There has been some occasional criticism. Not nearly as much as baseball’s Hall of Fame vote gets, but some.

Former Philadelphia Eagles safety Brian Dawkins was furious when he didn’t get in in his first year of eligibility in 2017 (he got in the next year). Even after he did get in, he said there are things about the process that he doesn’t agree with, but has yet to tell me what they are.

Terrell Owens was so miffed at having to wait three years to get in that he boycotted the induction ceremony and held his own at his alma mater (Tennessee-Chattanooga).

When you’ve got 49 people, you’re going to have some differences of opinion. We’ve had some spirited debates in the room during my 21 years on the committee. Not a lot, but a few. Owens was the subject of one of them. I’ve made it clear in the past that I feel he should’ve been voted in in his first year of eligibility. He is third all-time in receiving yards and receiving touchdowns.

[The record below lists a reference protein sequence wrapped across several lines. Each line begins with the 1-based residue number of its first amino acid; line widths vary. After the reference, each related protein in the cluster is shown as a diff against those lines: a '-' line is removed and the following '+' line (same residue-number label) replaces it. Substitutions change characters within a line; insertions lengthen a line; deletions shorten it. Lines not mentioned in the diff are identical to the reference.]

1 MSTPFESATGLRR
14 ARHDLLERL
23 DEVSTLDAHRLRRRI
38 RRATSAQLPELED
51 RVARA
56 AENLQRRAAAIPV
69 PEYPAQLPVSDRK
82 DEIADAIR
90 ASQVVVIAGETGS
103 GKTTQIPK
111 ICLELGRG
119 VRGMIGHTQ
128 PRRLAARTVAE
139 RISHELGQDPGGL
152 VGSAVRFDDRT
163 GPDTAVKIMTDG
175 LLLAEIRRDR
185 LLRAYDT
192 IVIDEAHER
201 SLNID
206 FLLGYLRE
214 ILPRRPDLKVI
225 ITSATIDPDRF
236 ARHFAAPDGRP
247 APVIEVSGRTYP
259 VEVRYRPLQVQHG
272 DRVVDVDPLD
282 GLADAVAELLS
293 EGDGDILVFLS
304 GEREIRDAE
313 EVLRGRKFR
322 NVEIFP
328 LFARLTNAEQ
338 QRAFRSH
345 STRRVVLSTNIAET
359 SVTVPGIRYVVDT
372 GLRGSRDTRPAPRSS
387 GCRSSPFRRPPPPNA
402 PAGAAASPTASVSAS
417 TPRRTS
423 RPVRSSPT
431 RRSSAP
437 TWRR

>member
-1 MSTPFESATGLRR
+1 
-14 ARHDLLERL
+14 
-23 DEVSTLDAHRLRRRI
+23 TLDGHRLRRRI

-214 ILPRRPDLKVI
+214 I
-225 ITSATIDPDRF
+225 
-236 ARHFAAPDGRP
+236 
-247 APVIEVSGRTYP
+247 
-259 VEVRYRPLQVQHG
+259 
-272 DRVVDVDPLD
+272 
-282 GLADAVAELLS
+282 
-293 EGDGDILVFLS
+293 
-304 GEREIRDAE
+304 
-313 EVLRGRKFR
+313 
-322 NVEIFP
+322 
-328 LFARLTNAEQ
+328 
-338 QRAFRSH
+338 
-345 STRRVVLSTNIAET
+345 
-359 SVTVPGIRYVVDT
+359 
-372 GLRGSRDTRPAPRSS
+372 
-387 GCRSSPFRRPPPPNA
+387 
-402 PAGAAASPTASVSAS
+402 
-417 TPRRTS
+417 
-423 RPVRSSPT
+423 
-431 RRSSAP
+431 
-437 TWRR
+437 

Usually, though, after our marathon meetings are concluded, we walk out of the room — or, the last two years, away from the computer screen — feeling good about the decisions we’ve made.

The biggest problem with the Pro Football Hall of Fame is that there is a backlog of deserving candidates. There are at least 50 players in the senior pool who belong in Canton. The expanded centennial senior class two years ago helped ease the backlog a little bit. But they need to do that a few more times. Putting in just one senior a year isn’t going to get it done.